559-977-7164 | info@wcfisheries.com 

Who are we?

Willow Creek Fisheries was established in 1972 by Ryan and Barbara Marty. We are a family owned and operated business that has been serving the state of California for over 44 years. Willow Creek Fisheries is one of the oldest private fisheries still raising our own fish in natural ponds, in the state.

Over the past 44 years, we have been selectively breeding Florida Largemouth Bass at Willow Creek Ranch in the foothills of California. Our fingerlings have been known to have an outstanding growth record; on average, they reach 10-12 inches within the first year, and are capable of spawning at this size. The fish raised at our facility are healthy, vibrant, and will ultimately ensure the genetic enhancement of any lake. Many of the lakes that have been stocked with our fingerlings and forage fish have produced bass up to 3 1/2 lbs within a 16 month period. The record Florida Largemouth bass has been weighed in at 21 pounds.

Fish we specialize in

Florida Largemouth Bass
2-6 inches

Florida Largemouth Bass have grown to over 21 pounds. They have a faster growth rate than the Northern Bass and are much more aggressive. Florida strain black bassare one of the best known and most popular game fish in North America. They are great for stocking ponds where you want private world-class fishing. The Florida Largemouth Bass we raise can attain a size of 10-12 inches in one year, While Northern Bass can take up to 3 years to reach 10 inches. We take pride in the quality and purity of our fish and we are sure you will be satisfied! 

Bluegill Stocking

 The Bullgill is Native to the Eastern United States except for the North-East. They are now successfully stocked in all 48 continental states.  Commonly growing to 9 inches and .75 pounds, Bluegill make for a great fish to catch and also a excelent forage food for Bass. The largest Bluegill ever taken on a hook and line weighed 4 lbs 12 oz; it was 15 inches long and had a girth of 18.25 inches.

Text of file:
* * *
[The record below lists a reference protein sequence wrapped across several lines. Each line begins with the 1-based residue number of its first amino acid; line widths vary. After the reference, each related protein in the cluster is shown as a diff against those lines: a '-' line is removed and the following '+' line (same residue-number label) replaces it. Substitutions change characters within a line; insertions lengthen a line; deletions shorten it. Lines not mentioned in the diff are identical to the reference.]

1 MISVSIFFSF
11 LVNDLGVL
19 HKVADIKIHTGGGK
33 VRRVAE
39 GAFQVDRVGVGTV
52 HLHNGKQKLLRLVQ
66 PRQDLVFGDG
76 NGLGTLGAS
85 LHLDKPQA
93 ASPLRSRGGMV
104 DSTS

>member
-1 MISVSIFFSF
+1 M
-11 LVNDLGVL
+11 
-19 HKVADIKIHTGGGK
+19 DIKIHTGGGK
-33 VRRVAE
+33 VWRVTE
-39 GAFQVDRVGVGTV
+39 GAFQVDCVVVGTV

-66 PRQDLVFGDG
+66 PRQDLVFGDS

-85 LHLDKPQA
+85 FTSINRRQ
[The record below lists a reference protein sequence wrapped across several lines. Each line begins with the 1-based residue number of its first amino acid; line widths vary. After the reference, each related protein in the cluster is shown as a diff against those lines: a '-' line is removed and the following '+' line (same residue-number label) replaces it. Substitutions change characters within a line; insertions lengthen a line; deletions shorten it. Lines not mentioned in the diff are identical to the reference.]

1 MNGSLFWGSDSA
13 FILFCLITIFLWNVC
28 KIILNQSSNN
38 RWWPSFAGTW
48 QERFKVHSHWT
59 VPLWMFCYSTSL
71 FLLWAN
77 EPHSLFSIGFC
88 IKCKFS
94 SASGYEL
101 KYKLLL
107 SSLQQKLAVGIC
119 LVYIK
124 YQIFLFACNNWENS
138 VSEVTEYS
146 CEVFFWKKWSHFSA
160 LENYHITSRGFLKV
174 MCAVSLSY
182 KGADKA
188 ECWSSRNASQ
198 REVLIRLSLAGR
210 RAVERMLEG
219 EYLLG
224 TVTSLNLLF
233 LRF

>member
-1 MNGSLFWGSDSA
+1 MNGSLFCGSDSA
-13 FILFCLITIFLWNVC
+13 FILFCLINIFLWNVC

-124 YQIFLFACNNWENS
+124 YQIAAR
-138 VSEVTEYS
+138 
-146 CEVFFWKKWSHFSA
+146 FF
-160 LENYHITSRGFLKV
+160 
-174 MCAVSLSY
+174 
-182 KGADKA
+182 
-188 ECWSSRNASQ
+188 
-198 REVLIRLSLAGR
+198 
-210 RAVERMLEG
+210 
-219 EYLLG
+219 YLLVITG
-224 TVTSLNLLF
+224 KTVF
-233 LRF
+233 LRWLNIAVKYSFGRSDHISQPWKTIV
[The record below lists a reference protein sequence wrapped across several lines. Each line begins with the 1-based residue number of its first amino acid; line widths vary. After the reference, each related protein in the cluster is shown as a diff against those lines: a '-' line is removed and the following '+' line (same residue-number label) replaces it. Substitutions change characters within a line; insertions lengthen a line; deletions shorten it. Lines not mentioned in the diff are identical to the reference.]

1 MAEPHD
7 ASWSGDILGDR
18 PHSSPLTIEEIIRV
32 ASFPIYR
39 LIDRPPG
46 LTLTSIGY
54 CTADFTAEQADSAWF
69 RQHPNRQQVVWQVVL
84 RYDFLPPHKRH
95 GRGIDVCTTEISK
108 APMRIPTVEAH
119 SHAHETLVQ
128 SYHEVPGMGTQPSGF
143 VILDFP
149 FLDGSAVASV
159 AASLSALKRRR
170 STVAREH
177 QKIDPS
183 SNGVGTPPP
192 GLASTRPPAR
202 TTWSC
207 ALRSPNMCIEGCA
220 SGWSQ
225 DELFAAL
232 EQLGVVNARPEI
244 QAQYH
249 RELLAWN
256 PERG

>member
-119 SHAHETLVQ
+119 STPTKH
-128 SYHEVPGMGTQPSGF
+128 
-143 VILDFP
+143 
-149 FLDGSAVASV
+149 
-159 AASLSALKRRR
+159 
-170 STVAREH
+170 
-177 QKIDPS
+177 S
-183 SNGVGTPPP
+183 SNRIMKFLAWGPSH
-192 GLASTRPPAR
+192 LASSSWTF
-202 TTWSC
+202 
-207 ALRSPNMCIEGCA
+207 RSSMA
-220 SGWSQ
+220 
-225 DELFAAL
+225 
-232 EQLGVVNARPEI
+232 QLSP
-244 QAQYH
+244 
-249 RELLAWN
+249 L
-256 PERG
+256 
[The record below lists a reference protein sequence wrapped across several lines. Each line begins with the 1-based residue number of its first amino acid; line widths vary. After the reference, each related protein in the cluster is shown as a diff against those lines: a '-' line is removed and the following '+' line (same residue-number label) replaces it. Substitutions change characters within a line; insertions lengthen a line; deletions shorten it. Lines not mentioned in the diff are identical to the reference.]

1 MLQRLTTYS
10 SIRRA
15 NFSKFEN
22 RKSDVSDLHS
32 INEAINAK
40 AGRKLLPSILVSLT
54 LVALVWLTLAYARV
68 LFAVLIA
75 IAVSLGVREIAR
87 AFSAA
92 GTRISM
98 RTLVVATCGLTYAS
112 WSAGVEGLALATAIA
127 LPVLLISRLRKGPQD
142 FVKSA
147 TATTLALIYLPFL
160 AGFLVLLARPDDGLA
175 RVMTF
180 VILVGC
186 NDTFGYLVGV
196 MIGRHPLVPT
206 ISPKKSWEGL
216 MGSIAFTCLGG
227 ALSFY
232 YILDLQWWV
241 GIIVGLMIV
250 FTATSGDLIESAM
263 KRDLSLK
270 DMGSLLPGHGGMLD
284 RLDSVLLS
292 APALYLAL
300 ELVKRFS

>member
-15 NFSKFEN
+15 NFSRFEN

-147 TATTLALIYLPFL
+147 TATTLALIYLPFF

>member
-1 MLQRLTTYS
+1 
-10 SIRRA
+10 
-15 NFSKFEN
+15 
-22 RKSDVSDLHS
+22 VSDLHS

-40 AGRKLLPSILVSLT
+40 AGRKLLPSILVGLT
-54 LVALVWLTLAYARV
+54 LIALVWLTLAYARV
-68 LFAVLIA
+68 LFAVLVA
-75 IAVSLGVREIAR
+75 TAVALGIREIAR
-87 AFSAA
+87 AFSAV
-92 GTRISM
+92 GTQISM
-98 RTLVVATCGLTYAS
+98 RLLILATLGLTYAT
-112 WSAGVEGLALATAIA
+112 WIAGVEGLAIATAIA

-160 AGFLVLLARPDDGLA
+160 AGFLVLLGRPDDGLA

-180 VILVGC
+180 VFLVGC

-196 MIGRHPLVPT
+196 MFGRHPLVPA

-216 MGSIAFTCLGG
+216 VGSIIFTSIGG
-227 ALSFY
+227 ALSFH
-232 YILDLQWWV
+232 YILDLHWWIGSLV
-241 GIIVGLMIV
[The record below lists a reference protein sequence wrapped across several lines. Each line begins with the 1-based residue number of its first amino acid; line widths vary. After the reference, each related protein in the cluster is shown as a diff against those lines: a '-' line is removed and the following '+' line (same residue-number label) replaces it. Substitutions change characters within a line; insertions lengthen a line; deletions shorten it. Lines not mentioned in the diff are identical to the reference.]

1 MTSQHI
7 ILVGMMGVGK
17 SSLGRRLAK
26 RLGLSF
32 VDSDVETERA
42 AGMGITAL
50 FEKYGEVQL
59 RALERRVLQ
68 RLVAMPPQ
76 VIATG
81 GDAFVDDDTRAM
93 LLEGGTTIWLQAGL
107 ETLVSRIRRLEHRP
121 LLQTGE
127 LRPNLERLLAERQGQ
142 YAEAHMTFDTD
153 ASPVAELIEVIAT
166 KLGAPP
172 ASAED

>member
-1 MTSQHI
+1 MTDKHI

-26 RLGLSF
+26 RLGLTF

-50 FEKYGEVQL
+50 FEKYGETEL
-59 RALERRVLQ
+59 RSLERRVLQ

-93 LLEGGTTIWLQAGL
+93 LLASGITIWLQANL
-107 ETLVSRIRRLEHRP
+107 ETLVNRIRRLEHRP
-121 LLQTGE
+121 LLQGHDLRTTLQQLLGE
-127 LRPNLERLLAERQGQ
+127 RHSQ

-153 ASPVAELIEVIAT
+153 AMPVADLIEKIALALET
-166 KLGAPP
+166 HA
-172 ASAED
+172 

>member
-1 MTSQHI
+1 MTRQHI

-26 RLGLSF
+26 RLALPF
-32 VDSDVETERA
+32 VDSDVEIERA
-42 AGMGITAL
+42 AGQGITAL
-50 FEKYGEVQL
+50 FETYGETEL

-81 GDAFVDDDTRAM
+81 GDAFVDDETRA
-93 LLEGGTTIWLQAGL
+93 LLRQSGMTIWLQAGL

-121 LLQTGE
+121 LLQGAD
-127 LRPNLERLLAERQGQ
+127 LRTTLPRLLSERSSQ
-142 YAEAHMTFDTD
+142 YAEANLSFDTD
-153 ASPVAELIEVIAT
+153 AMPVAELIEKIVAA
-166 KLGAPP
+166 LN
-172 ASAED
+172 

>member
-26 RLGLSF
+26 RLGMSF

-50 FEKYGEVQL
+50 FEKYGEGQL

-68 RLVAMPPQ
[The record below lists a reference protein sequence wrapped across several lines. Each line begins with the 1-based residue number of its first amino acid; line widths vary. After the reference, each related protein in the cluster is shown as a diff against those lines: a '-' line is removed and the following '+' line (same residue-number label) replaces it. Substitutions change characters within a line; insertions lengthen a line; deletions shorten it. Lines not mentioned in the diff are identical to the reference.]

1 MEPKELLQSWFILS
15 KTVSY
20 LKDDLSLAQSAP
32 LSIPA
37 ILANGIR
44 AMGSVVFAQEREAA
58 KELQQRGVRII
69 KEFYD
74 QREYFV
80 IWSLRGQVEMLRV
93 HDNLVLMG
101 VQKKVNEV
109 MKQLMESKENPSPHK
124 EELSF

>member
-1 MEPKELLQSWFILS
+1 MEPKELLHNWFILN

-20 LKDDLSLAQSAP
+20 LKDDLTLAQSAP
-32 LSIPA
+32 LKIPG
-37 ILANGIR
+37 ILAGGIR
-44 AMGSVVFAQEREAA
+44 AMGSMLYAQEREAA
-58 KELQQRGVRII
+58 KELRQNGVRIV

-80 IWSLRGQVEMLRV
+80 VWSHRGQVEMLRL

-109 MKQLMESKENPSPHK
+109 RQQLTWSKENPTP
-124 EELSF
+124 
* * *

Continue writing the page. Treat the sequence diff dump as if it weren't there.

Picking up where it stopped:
Red Ear Sunfish for stocking lakes
2-6 inches

Red Ear Sunfish, Native to the Gulf Coast states, stocked in most of the central United States Size: A large sunfish, averaging 8-10 inches and a weight of up to 5 pounds, It is a popular fish to stock because of its large size and rapid growth rate. Description: Adult Red-ear is most easily recognized by their small mouths, long attenuated pectoral fins, and the reddish border of their "ear" flaps. The male is more brightly colored than the female. Red-ear is most at home at 5-10 feet of water and typically lives near the bottom of lakes and ponds.


Black crappies are most accurately identified by the seven or eight spines on its dorsal fin (white crappies have five or six dorsal spines).[2] Crappies have a deep and laterally compressed body.


The Sacramento blackfish, Orthodon microlepidotus, is a cyprinid fish of central California. It is the sole member of its genus. Blackfish are distinctive for their overall dark color (thus the common name). Younger individuals are more silvery, but darken as they age. The scales are unusually small, counting 90-114 along the lateral line. The forehead has a straight-line profile, the eyes are smallish, and the terminal mouth slants upwards. The dorsal fin starts just behind the pelvic fins, and has 9-11 rays, while the anal fin has 8-9 rays, and the pelvic fins 10 rays.

See our fish in action